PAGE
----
I have two suggestions for what we can do. First and foremost, we need to understand our major competitor, China, for the sake of our markets, the livelihoods of our workers and our way of life. We need a full-court press to understand this all-of-industry trade behemoth whose framework has been constructed to take over our jobs and markets. Our industries need to understand what they're up against, and our policy makers need to get a grip on the fact that there is no single trade measure or WTO case that we can use to redress China's industrial policies.
A WTO case is a blunt edged tool in any event. By the time a case is decided, the jobs are long gone. Consider the auto parts case we brought against China. We lost much of that industry and thousands more jobs by the time China implemented the WTO dispute panel's decision, a full three and a half years from the date we filed the case, which followed a fruitless year of negotiations.
A serious bill on China's currency manipulation would help, but that would only be a first step. China's industrial policies are complex and the Chinese government is anything but transparent. The good news is that there are many Americans who understand China intimately, and we should take advantage of their knowledge and that "yes-we-can" American spirit I saw in Beijing in 2008. But Mr. President, we need you to lead this effort, and we need industry and both political parties to be part of it.
And what we don't need, with respect, is for your National Economic Council Director Larry Summers to return, as he just did, from high-level meetings with Chinese President Hu Jintao and Premier Wen Jiabao without even raising the issue of China's deplorable (and massive) currency manipulation, which rightly has Congress, the business community and labor all up in arms.
Second, we need an industrial and manufacturing plan for our own country, and well-structured strategies to help advance our growth sectors. This plan needs to address a number of questions. What is our vision for the future? What are our strengths? Where can we create the most jobs? What should our educational system look like to give people the skills needed in the jobs for tomorrow? What incentives and support does industry need to create jobs here in America? What disincentives would work to stop our companies shipping jobs overseas? What role can labor play in developing these strategies, and how can industry elicit labor's help, cooperation and creativity?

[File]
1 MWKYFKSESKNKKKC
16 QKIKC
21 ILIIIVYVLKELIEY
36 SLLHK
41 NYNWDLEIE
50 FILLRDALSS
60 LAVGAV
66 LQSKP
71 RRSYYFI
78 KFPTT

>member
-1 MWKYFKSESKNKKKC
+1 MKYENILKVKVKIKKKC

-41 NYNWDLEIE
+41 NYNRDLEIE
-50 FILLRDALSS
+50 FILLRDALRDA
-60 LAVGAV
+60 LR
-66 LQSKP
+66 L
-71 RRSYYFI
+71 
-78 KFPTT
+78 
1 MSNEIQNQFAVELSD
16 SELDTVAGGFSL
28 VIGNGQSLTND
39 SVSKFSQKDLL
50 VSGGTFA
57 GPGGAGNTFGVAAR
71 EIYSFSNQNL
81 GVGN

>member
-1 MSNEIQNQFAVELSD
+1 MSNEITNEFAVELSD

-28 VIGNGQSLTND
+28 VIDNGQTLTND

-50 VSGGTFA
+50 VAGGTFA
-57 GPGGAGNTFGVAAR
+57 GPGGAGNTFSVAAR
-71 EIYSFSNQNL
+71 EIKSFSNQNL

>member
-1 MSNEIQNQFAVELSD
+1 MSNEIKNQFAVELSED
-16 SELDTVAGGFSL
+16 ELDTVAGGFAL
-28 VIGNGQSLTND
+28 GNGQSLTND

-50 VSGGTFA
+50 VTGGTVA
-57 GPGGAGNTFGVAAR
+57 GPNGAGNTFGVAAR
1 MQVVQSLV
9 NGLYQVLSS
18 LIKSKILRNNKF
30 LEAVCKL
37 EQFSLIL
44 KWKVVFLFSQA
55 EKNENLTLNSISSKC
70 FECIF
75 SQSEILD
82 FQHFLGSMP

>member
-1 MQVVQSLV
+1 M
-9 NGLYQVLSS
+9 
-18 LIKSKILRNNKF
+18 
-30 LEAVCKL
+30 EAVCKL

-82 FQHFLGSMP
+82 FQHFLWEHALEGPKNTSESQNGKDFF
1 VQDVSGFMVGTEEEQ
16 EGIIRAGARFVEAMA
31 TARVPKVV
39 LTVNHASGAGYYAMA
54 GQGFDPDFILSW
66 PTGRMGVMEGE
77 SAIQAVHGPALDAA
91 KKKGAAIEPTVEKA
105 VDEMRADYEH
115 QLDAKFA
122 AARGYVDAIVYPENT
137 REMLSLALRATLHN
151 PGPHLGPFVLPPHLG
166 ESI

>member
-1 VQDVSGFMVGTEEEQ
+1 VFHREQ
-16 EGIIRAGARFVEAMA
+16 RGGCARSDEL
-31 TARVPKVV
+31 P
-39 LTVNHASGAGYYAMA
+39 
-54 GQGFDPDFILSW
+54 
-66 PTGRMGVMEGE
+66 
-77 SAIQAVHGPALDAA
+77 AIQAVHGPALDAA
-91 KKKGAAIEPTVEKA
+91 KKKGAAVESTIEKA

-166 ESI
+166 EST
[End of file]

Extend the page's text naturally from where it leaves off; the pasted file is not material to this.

We as a country need to tackle these questions comprehensively and we need to get industry, workers and government involved in the process. Our industry, our people, and both political parties must come together against a common enemy: the ongoing un-development of America.
We do not need plans like those China uses. We all agree that it would be repugnant to our values and our way of life to have a centralized authoritarian state guiding our industrial development. However, we do need a vision and a plan for growth. We need what former Intel chief executive, Andy Grove, has called "job-centric economics."
In sum, Mr. President, we need aggressive leadership from you and change, and that change must involve a comprehensive plan for a future that quickly returns our nation to full, fair employment. Americans like to work and, by and large, neither industry nor government is taking up the challenge to put our people to work. We again want to make in abundance the high-quality, innovative products that once defined our economy.
Leo Hindery, Jr. is Chairman of the US Economy/Smart Globalization Initiative at the New America Foundation and a member of the Council on Foreign Relations. Currently an investor in media companies, he is the former CEO of Tele-Communications, Inc. (TCI), Liberty Media and their successor AT&T Broadband. He also serves on the Board of the Huffington Post Investigative Fund.